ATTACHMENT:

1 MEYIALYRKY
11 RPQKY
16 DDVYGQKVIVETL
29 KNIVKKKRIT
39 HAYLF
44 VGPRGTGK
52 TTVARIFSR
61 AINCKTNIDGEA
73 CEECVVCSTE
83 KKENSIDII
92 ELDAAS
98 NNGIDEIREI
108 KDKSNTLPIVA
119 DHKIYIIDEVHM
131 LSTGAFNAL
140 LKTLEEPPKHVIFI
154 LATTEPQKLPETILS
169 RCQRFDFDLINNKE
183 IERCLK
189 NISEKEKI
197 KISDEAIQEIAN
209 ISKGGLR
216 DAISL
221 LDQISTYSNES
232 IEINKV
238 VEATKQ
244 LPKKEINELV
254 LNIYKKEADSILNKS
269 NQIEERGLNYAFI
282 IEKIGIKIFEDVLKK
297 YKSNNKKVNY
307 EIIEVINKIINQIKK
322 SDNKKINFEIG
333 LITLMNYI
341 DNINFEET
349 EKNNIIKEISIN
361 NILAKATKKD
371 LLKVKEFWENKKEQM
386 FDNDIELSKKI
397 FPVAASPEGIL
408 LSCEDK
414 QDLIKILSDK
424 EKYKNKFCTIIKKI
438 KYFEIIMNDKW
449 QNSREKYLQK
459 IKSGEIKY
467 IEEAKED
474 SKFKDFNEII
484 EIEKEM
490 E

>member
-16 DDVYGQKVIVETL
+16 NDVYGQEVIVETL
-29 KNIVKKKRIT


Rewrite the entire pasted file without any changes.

1 MEYIALYRKY
11 RPQKY
16 DDVYGQKVIVETL
29 KNIVKKKRIT
39 HAYLF
44 VGPRGTGK
52 TTVARIFSR
61 AINCKTNIDGEA
73 CEECVVCSTE
83 KKENSIDII
92 ELDAAS
98 NNGIDEIREI
108 KDKSNTLPIVA
119 DHKIYIIDEVHM
131 LSTGAFNAL
140 LKTLEEPPKHVIFI
154 LATTEPQKLPETILS
169 RCQRFDFDLINNKE
183 IERCLK
189 NISEKEKI
197 KISDEAIQEIAN
209 ISKGGLR
216 DAISL
221 LDQISTYSNES
232 IEINKV
238 VEATKQ
244 LPKKEINELV
254 LNIYKKEADSILNKS
269 NQIEERGLNYAFI
282 IEKIGIKIFEDVLKK
297 YKSNNKKVNY
307 EIIEVINKIINQIKK
322 SDNKKINFEIG
333 LITLMNYI
341 DNINFEET
349 EKNNIIKEISIN
361 NILAKATKKD
371 LLKVKEFWENKKEQM
386 FDNDIELSKKI
397 FPVAASPEGIL
408 LSCEDK
414 QDLIKILSDK
424 EKYKNKFCTIIKKI
438 KYFEIIMNDKW
449 QNSREKYLQK
459 IKSGEIKY
467 IEEAKED
474 SKFKDFNEII
484 EIEKEM
490 E

>member
-16 DDVYGQKVIVETL
+16 NDVYGQEVIVETL
-29 KNIVKKKRIT